gin component to 0 (Li et al. 2012).
As a result, if margin buying is allowed, the
total number of assets becomes 2m. By adding such a “margin component,” we can
magnify both the potential proﬁt or loss on the i-th asset.
2.3 Evaluation
One standard criterion to evaluate an OLPS strategy is its portfolio cumulative wealth
at the end of trading periods. As we set the initial wealth, S
0
= 1 and thus S
n
also
denote the portfolio cumulative return, which is the ratio of ﬁnal portfolio cumulative
wealth divided by its initial wealth. Another equivalent criterion, which considers
compounding effect, is annualized percentage yield (APY), that is, APY =
y
S
n
1,
where y is the number of years corresponding to n periods.
§
APYmeasures the average
wealth increment that a strategy could achieve in a year. Typically, the higher the
portfolio cumulative wealth or annualized percentage yield, the better the strategy’s
performance is.
Besides the absolute return metrics, it is also important to evaluate a strategy’s
risk and risk-adjusted return (Sharpe 1963, 1994). One common criterion is the annu-
alized standard deviation of portfolio period returns to measure volatility risk and
That is, if one has \$100 stock (down or collateral) one can borrow at most \$100 cash (loan).
Such a measure is not perfect since it manually changes the margin component, although less than
5 per dataset. One may refer to Györﬁ et al. (2012, Chapter 4) for other solutions to the possibility of ruin.
For example, assume two assets with price relatives of (1.1, 0.9). After adjustment, the price relative
vector becomes (1.1, 0.9, 1.2, 0.8). Putting wealth on the latter two margin components, the portfolio’s
proﬁt or loss magniﬁes. That is, 10% proﬁt (1.1) becomes 20% (1.1 ×2 1 c) and 10% loss (0.9) also
becomes 20% (0.9 ×2 1 c). Note that the portfolio vector representing the proportions of capital is
still a simplex.
§
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EVALUATION 15
the annualized Sharpe ratio (SR) (Sharpe 1966) to evaluate volatility risk-adjusted
return. To obtain the annualized standard deviation, we calculate the standard devi-
ation of daily returns and multiply by
252.
calculate the annualized SR as
SR =
APYR
f
σ
p
,
where R
f
is the risk-free return
and σ
p
is the annualized standard deviation. The
higher the annualized SR, the better the strategy’s (volatility) risk-adjusted return is.
Portfolio management community often conducts drawdown analysis (Magdon-
Ismail and Atiya 2004) to measure the decline from a historical peak of portfolio
cumulative wealth. Formally, a strategy’s drawdown (DD) at period t is deﬁned as
DD(t) = sup[0, sup
i(0,t)
S
i
S
t
]. Its maximum drawdown (MDD) is the maximum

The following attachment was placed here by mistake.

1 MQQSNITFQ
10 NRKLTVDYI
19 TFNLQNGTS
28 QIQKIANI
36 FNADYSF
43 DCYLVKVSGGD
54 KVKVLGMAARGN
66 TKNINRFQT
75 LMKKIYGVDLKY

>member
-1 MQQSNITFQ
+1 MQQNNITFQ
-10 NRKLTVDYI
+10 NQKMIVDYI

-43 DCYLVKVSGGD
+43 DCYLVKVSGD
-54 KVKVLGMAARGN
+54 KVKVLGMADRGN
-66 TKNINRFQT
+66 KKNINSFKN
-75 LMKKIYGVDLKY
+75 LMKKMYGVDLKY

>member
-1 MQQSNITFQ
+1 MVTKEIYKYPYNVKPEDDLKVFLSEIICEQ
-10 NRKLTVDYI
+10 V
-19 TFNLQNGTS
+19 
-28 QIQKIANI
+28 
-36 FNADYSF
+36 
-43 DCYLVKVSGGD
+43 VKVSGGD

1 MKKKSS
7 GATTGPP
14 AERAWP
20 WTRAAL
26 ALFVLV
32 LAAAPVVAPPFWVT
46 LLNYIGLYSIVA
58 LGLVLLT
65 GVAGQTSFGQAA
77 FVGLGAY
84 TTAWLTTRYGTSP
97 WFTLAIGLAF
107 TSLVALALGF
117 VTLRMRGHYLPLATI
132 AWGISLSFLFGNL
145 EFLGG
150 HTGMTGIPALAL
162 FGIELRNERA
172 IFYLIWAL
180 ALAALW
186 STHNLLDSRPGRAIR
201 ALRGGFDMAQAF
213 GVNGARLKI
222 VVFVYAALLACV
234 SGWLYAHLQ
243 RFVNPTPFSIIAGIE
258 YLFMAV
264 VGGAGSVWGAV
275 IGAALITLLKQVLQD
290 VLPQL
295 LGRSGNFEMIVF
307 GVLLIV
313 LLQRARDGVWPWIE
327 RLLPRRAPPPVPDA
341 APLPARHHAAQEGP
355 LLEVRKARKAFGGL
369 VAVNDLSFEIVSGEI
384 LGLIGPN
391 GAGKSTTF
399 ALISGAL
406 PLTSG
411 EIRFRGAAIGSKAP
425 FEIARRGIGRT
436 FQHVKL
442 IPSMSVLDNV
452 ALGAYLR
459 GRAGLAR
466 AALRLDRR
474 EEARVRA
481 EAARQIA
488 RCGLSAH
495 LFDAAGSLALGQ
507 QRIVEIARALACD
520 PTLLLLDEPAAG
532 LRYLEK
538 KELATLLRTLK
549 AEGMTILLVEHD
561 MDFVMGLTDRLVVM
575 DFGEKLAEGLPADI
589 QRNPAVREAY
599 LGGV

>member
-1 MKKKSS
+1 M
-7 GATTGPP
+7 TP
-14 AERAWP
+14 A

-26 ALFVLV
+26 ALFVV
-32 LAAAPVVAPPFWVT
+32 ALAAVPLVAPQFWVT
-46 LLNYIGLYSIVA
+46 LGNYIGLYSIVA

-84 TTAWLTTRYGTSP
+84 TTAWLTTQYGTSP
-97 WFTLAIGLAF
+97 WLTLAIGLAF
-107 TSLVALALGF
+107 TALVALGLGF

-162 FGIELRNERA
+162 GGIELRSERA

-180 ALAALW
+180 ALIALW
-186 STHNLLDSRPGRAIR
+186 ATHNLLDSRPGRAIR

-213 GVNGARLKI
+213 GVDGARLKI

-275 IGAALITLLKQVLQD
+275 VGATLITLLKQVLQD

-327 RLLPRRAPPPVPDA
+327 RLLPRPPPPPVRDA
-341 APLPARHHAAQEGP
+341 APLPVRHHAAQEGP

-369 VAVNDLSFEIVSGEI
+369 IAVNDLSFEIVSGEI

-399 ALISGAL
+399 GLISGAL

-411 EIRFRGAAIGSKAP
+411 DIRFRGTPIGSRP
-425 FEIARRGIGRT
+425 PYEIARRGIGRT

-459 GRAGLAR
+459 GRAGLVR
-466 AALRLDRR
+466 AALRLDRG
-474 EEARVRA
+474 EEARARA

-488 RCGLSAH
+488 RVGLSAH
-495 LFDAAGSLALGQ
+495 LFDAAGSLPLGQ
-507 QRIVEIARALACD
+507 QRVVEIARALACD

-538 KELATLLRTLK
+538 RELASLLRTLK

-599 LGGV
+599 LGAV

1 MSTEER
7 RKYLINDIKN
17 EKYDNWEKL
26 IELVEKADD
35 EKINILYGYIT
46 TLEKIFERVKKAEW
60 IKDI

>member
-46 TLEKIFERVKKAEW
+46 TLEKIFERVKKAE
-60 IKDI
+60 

of drawdowns over all periods and can effectively measure a strategy’s downside
risk. Formally, maximum drawdown for a horizon of n, MDD(n), is deﬁned as
MDD(n) = sup
t(0,n)
[DD(t)].
Moreover, practitioners also adopt the Calmar ratio (CR) (Young 1991) to measure
CR =
APY
MDD
.
The smaller the maximum drawdown, the more drawdown risk the strategy can tol-
erate. The higher the Calmar ratio, the better (drawdown) risk-adjusted return the
strategy is.
To test whether simple luck can generate the return achieved by a strategy, portfo-
lio management practitioners (Grinold and Kahn 1999) can conduct statistical tests.
Since all test datasets are just samples of the market population, such tests can val-
idate a strategy for future. We conduct a Student’s t-test to determine the likelihood
that the observed proﬁtability is due to chance alone (under the assumption that a
strategy is not proﬁtable in the population). Since the sample proﬁtability is being
compared with no proﬁtability, 0 is subtracted from the sample mean proﬁt/loss. Note
that (daily) proﬁt/loss equals (daily) return minus 1. The standard error of mean is cal-
culated as the standard deviation divided by square root of the number of periods. The
t-statistic is the sample proﬁt mean
divided by the sample standard error. Finally,
the probability of the t-statistic can be calculated with a degree of freedom equal to the
number of periods minus 1. Note that the Student’s t-test assumes that the underlying
distribution of data is normal. According to the central limit theorem, as the sample
size increases, the distribution of the sample mean approaches normal. If a sample
Here, 252 denotes the average number of annual trading days. For other frequencies, we can choose
their corresponding numbers.
Typically, it equals the return of Treasury bills, and we ﬁx it at 4% per year, or 0.000159 per day.
Suppose we compare the sample proﬁt mean with 0.